Writing Ghazals on a Pawnee River

(Becoming a Naturalist, Part 43)

by Jack Phillips

 

pahukonkicaktuus2rsmaith

Pahuk, holy Pawnee Hill rises above the Kickatuus. Photo by Robert Smith.

 

Afternoon sun leads our band to cool waters below this holy hill

as it did the natives praying here and with us in flesh and longing echoes.  

 

A young woman finds purple bare feet in the river

on her skin draws wet indigo worthy of henna.

 

Appears a ghazal (in Arabic ‘young doe’) plays long fingers

of clay makes a shiny-slip figure reminding of lotus to lay in rushes for deities here.

 

Form finds flesh in the hands of young men among us

bending roots washed supple by this river into ephemeral remembrance.

 

Two philosophers cast translucent lines across currents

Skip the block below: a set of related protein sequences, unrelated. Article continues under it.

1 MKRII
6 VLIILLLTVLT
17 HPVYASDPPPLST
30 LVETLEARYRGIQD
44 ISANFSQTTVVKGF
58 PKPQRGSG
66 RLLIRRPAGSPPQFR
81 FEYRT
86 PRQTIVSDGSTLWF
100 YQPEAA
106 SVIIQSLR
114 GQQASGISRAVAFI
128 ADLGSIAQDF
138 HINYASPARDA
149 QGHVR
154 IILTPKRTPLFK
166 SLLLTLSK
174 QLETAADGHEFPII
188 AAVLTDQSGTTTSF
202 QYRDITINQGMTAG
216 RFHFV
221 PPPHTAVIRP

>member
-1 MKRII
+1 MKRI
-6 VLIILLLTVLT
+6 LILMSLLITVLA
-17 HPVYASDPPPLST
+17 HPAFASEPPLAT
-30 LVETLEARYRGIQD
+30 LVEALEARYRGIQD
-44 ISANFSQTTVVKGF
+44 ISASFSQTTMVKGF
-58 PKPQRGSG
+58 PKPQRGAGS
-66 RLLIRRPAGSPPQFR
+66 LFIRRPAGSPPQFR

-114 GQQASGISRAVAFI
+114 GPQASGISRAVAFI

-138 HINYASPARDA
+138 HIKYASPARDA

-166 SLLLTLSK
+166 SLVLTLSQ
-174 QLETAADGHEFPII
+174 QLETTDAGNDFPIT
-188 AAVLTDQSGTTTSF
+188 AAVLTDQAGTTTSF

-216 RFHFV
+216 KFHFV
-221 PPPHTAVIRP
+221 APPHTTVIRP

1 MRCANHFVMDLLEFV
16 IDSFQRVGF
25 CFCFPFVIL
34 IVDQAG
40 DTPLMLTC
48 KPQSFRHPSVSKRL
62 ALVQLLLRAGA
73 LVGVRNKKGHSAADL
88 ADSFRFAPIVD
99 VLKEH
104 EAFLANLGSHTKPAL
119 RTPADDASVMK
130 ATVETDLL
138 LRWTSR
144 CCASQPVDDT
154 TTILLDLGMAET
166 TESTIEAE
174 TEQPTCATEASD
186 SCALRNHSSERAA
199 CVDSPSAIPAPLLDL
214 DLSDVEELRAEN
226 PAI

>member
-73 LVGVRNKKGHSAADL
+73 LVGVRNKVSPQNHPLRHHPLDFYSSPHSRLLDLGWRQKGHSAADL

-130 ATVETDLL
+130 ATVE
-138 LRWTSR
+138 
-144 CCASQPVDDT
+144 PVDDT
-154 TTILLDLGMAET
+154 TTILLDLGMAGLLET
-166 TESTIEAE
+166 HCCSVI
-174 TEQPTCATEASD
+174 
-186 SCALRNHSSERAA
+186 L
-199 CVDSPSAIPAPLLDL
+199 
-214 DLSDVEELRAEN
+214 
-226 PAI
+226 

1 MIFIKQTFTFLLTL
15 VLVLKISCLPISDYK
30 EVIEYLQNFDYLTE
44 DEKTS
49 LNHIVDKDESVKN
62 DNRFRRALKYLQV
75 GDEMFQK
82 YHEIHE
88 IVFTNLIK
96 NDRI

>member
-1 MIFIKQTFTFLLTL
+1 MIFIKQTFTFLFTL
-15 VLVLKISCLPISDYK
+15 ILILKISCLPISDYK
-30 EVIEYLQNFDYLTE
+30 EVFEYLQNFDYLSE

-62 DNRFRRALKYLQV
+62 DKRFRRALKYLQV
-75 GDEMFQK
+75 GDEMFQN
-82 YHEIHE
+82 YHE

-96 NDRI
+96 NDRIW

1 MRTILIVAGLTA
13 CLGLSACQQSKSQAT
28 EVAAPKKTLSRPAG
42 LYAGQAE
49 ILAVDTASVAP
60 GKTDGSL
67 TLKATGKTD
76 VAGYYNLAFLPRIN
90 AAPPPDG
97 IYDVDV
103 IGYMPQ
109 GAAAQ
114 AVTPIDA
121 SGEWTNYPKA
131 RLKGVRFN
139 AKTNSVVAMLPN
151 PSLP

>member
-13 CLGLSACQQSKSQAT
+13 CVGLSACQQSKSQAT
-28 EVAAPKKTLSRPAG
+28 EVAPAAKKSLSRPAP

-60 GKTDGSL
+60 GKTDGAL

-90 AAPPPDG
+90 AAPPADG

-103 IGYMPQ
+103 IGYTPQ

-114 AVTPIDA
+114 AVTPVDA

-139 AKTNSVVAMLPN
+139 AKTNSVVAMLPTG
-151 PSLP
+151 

consider the essence and nature of color best served by poetry agreed.

 

Those in yoga-posing follow curve of current and sky each one in spirit freed

in willow-shade reclining I see clay swallows looping our kiting souls pale gazelles in blue.

 

Now come ghazals in bounding couplets inky doe-prints on paper

but here on the Kickatuus a freer form they take to wander this river afar from Babylon’s verses.

 

naturalists on the beach

Naturalists on the Kickatuus. (Robert Smith.)

 

*The ghazal is a useful poetic form for exploring the local and primal energies that enliven us and for releasing the boundless energies within. The first time I chased wild gazelles was in 1980 near the village of Daburiyya in Galilee. My friend Samir wanted to shoot them; I wanted only to admire them. We jeepishly followed them as they floated and skipped over the verdant hills. With that memory I understand why the Persian form of poetry so-named for them takes the form of bounding couplets touching lightly on the page.